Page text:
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Molester Gets 8-Year Sentence

May 16, 1991|HOWARD BLUME | TIMES STAFF WRITER

The 38-year-old son of a licensed baby-sitter has been sentenced to eight years in state prison for molesting and fondling neighborhood boys, including those under his mother's care.

Whittier resident David Toft had pleaded guilty in Norwalk Superior Court last month to one felony charge of molestation and three misdemeanor charges of fondling.

Prosecutors accused Toft of molesting seven boys, ranging in age from 8 to 14, from November, 1989, through January, 1991, when he was arrested. Toft lived with his mother, June Eileen Toft, who ran a state-licensed day-care center in her home. The state Department of Social Services suspended June Toft's day-care license after her son was arrested, and revoked it March 27.

Investigators said David Toft, an unmarried truck driver, would entice the boys into his garage with the promise of letting them play video games.

"He was like the neighborhood buddy," said one victim's mother. Like other parents, she was willing to be interviewed, but asked that her name not be used to shield her son's identity. "All the boys played at David's house because he had a computer system in his garage," she said.

"I lived two doors from him," said another parent. "I've known him all my life. Everybody liked him. He had a lot of friends."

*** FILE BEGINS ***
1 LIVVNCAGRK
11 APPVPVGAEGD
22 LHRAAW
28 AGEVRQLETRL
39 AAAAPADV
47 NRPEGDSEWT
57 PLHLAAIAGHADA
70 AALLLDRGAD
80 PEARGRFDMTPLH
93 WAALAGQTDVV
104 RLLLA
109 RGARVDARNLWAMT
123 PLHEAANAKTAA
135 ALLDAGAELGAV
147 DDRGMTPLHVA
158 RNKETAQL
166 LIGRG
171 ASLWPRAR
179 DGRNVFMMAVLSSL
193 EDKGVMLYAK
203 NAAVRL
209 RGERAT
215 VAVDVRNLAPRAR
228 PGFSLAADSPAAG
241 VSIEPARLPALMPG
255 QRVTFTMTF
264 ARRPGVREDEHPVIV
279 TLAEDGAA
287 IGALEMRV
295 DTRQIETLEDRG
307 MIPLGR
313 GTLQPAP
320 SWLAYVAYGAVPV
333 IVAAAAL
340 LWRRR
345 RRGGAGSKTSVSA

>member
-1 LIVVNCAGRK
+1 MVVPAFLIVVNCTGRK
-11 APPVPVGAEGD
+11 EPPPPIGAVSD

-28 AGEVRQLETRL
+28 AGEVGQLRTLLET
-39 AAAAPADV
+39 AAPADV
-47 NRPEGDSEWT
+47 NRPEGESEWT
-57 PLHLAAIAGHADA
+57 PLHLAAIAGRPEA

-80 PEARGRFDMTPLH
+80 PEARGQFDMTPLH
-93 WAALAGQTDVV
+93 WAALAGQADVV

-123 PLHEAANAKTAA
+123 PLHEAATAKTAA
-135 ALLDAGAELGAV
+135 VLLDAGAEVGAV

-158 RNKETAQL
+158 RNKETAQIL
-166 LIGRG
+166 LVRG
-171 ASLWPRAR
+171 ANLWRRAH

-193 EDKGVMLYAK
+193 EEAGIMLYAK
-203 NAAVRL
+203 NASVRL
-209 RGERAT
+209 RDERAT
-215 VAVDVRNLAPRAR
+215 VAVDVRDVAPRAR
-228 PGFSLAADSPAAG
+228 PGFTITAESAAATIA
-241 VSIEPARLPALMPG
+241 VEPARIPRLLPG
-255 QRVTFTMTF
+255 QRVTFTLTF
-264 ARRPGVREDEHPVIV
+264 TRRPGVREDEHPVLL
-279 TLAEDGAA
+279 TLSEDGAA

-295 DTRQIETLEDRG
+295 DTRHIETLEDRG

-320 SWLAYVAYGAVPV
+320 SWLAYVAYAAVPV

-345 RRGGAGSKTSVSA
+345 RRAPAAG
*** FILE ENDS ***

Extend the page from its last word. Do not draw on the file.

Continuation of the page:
June Toft was not charged. "She insisted she had no knowledge of the events," said Gregg Parker, senior staff counsel for the state Department of Social Services.

Toft had been licensed to operate a six-child day-care center since 1977.

In exchange for David Toft's plea, prosecutors dropped three other felony counts and three additional misdemeanor counts, Deputy Dist. Atty. Marilyn Seymour said.

The May 9 sentencing hearing before Judge Daniel Pratt lasted less than five minutes. The spectators included half a dozen victims' parents, who had come to every court appearance or hearing.

"I wanted to make sure that justice was served, though I don't feel he's serving enough time," one parent said. "But that's the way the system works."

When Toft pleaded guilty, another parent said, "he turned around and looked at me. He was crying and mouthed the words, 'I'm sorry.' At that moment, I was hating basically and feeling satisfied that he was going to jail."

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